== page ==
Fig. 4

CLDN6 was down-regulated via recruiting MeCP2 and deacetylating H3Ac and H4Ac for DNA methylation stability. a The molecular size of shared genomic DNA of MCF-7 cells treated with DMSO (as control) and 5-aza-dC. b Effect of 5-aza-dC on binding of MeCP2 to CLDN6 was analyzed using ChIP assay. The binding of RNA polymerase II and IgG to the GAPDH promoter was used as a positive or a negative control. c Quantitative analysis of images presented in (b). d Analysis of CLDN6 promoter occupancy by H3Ac and H4Ac. ChIP was used to analyze the interactions of H3Ac and H4Ac with the CLDN6 proximal promoter in MCF-7 cells treated with 20 μM 5-aza-dC and 125nM TSA for 48 h respectively or synergistically. Effect of 5-aza-dC and TSA on binding of H3Ac and H4Ac to CLDN6 was analyzed using ChIP assay. The binding of RNA polymerase II and IgG to the GAPDH promoter was used as a positive and a negative control. e Quantitative analysis of images presented in (d). *P < 0.05. CLDN6, claudin-6; 5-aza-dC, 5-Aza-2’-deoxycytidine; TSA, Trichostatin A; MeCP2, methyl-CpG-binding protein 2; H3Ac, Histone 3 acetylation; H4Ac, Histone 4 acetylation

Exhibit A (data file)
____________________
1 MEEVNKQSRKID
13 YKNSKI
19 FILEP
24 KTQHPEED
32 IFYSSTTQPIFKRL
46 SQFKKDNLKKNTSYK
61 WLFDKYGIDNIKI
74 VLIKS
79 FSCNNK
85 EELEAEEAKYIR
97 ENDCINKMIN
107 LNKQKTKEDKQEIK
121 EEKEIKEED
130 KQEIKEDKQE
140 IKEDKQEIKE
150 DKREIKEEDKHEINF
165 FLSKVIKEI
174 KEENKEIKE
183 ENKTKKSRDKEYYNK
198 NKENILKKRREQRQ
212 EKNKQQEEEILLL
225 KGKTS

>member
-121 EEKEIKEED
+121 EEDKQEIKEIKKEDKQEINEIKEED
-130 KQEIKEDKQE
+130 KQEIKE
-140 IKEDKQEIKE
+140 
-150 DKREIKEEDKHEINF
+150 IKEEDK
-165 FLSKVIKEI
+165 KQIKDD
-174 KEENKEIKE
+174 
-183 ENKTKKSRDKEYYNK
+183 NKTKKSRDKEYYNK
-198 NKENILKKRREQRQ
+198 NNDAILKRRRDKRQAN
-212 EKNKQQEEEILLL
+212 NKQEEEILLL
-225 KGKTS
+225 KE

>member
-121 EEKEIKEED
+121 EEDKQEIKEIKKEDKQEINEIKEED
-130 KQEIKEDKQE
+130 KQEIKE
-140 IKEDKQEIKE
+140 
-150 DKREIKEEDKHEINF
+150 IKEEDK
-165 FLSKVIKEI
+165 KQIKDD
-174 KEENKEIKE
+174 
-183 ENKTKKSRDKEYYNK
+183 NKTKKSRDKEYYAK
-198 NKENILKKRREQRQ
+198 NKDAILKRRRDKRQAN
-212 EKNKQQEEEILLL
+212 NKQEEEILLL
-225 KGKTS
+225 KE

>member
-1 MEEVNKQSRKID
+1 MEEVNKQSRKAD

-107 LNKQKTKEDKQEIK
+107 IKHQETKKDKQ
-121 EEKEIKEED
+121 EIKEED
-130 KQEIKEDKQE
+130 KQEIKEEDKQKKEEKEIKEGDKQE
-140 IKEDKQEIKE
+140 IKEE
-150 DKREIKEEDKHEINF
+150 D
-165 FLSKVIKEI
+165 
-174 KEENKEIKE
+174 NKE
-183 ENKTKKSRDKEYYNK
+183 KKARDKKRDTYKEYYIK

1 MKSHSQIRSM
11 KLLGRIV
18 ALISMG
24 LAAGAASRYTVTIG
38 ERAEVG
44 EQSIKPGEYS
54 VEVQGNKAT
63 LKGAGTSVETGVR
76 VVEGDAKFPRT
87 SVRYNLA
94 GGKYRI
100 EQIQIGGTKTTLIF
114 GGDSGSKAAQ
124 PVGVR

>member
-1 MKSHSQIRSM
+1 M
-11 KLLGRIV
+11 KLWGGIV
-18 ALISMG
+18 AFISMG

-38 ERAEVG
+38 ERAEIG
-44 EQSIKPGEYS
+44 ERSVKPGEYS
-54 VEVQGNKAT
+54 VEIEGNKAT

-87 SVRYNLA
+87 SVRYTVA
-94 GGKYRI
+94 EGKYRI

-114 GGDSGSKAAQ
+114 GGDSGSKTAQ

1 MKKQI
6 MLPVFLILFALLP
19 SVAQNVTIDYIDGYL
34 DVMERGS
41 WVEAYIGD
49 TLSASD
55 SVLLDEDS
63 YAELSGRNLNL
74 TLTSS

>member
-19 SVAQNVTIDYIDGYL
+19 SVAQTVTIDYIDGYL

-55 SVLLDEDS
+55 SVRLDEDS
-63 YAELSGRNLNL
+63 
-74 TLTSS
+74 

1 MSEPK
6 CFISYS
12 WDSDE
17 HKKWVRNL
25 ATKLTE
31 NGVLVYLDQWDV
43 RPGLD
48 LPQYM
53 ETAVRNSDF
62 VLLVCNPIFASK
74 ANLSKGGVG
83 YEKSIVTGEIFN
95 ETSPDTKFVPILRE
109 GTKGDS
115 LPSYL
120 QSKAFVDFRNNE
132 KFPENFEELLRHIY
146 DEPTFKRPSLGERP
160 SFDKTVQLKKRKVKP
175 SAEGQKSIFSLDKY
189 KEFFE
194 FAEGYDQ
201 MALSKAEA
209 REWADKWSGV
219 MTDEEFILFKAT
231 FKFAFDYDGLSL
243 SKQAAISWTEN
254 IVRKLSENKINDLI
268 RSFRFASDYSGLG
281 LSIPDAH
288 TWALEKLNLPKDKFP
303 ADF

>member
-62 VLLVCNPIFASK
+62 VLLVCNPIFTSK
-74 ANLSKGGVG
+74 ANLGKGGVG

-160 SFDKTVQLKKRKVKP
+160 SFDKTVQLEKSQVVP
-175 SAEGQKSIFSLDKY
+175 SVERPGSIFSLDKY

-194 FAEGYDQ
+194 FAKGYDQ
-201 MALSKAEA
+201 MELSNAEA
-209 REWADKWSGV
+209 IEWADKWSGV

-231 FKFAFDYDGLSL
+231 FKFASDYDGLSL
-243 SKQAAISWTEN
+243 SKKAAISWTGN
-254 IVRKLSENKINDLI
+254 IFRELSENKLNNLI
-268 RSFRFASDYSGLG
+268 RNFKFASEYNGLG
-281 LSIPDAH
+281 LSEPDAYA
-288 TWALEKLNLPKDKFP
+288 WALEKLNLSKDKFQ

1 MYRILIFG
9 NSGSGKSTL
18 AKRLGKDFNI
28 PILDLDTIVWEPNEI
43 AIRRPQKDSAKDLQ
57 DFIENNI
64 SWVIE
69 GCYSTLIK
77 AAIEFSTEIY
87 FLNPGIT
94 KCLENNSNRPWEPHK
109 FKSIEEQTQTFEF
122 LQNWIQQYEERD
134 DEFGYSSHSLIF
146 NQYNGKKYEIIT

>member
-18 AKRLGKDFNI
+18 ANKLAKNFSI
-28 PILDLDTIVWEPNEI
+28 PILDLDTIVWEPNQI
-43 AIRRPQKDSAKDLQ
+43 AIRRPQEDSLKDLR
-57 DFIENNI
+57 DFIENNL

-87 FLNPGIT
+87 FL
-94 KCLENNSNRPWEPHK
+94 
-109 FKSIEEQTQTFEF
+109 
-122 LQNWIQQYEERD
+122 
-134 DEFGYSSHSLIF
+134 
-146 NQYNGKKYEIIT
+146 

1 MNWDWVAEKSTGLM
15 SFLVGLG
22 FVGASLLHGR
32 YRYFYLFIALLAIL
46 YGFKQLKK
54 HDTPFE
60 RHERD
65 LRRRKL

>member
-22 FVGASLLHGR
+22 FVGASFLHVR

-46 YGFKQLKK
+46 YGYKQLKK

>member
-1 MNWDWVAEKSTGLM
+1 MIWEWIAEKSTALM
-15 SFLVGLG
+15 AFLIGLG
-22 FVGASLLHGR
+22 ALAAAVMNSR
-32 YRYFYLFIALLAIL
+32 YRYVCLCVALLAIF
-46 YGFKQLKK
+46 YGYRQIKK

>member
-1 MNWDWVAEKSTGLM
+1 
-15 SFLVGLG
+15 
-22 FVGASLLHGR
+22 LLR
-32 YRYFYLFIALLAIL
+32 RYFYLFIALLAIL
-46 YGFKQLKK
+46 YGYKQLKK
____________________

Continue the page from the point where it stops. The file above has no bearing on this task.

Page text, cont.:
CLDN6 promoter is more accessible after micrococcal nuclease digestion in MCF-7 cells with 5-aza-dC treatment

To obtain information about nucleosomal organization of CLDN6 promoter, MCF-7 cells were treated with micrococcal S7 nuclease to digest internucleosomal DNA (Fig. 5a). Mononucleosomal DNA was isolated and amplified by utilizing overlapping and closely spaced (~100 bp) primer pairs. If the region to be amplified were more accessible by the nuclease in one cell type and less accessible in other cell types, we would detect their difference in the number of cycles required to reach the threshold level (Ct) in a quantitative PCR. Therefore, positive numbers obtained after subtraction of the control group Ct value from the Ct value from MCF-7 cells with 5-aza-dC treatment, indicate that this DNA region was more accessible, whereas negative values indicate the opposite. We found that the region from +1 to +400 bp was more open to nuclease digestion in MCF-7 cells with 5-aza-dC treatment compared to control group (Fig. 5b). This result suggests that 5-aza-dC might alter CLDN6 chromatin structure for its transcription in breast cancer cells.
Fig. 5